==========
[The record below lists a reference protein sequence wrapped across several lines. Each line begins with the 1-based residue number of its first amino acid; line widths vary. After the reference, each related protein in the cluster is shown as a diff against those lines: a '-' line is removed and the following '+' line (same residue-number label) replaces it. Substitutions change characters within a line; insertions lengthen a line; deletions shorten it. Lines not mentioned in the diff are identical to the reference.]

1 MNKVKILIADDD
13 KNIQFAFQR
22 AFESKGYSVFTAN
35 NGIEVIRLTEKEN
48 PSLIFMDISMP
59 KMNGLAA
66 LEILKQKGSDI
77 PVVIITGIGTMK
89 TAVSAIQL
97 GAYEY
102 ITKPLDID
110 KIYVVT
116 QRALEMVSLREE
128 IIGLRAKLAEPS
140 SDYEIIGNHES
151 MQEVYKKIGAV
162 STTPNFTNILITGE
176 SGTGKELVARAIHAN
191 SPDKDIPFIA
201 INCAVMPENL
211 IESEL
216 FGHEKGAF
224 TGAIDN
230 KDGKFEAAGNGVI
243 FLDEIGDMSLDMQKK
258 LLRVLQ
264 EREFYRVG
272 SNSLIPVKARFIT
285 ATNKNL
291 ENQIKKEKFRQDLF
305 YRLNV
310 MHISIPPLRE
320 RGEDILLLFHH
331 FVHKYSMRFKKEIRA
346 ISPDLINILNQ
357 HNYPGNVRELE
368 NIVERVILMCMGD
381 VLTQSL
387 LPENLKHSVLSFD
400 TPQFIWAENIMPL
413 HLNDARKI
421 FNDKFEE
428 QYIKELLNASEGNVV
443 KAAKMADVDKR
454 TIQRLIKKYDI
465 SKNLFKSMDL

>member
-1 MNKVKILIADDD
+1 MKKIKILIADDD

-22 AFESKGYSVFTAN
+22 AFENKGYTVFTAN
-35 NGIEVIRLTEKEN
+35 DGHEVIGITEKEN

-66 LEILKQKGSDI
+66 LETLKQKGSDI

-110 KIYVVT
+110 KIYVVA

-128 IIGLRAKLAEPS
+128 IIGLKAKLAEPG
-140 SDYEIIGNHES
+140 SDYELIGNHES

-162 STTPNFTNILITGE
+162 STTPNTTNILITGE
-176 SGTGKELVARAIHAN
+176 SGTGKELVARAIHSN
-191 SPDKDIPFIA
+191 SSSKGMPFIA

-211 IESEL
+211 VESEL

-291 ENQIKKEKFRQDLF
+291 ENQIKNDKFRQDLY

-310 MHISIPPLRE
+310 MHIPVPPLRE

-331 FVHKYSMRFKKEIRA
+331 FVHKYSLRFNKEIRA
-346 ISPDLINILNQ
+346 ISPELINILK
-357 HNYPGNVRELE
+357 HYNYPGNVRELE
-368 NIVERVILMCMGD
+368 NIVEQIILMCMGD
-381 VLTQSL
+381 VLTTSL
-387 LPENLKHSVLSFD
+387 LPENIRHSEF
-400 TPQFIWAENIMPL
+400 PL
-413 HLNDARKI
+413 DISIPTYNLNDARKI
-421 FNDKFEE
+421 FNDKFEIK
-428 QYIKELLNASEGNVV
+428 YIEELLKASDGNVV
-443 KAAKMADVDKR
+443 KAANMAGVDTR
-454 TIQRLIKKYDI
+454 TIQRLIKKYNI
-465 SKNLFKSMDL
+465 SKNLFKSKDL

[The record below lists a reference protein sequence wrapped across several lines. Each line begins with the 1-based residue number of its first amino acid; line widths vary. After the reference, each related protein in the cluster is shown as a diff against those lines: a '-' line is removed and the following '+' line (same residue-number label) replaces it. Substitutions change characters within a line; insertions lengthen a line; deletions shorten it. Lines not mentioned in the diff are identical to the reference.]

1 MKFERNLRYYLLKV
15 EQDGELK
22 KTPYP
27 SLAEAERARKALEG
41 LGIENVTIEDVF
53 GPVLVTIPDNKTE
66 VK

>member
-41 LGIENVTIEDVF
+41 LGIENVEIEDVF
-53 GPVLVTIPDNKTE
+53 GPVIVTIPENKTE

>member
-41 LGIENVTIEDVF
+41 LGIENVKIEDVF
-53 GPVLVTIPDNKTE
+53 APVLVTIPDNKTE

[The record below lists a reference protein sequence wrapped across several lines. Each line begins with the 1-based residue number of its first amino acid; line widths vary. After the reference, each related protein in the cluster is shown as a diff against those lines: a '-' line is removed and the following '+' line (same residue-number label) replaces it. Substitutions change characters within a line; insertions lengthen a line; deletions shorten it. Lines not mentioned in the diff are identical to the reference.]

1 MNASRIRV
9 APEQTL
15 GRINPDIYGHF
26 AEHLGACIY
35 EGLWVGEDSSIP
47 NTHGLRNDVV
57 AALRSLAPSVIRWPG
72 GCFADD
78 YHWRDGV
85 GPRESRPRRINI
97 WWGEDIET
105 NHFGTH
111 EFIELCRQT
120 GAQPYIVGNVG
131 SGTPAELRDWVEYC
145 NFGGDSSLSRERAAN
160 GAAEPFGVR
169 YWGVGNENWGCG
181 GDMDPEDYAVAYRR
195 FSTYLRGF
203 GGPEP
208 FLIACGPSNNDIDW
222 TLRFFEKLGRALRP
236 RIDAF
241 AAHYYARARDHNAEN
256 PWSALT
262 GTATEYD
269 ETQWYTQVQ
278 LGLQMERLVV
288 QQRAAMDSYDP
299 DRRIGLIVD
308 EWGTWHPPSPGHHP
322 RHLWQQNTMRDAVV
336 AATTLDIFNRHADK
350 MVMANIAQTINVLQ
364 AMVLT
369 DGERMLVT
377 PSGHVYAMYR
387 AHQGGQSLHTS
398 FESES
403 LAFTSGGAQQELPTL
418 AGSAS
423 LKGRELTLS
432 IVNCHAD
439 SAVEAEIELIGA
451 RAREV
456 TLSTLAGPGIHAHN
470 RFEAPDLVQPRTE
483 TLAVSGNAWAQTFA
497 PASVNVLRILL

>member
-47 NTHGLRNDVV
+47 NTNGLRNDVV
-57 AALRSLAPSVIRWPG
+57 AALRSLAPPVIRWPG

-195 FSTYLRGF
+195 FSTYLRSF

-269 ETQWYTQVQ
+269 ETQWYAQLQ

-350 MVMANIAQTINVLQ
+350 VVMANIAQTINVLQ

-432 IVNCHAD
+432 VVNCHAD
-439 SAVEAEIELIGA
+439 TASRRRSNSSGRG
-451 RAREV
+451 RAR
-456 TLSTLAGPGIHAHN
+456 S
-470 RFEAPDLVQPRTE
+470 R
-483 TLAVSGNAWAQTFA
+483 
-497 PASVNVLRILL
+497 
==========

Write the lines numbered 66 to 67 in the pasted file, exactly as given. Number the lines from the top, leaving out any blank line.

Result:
+176 SGTGKELVARAIHSN
-191 SPDKDIPFIA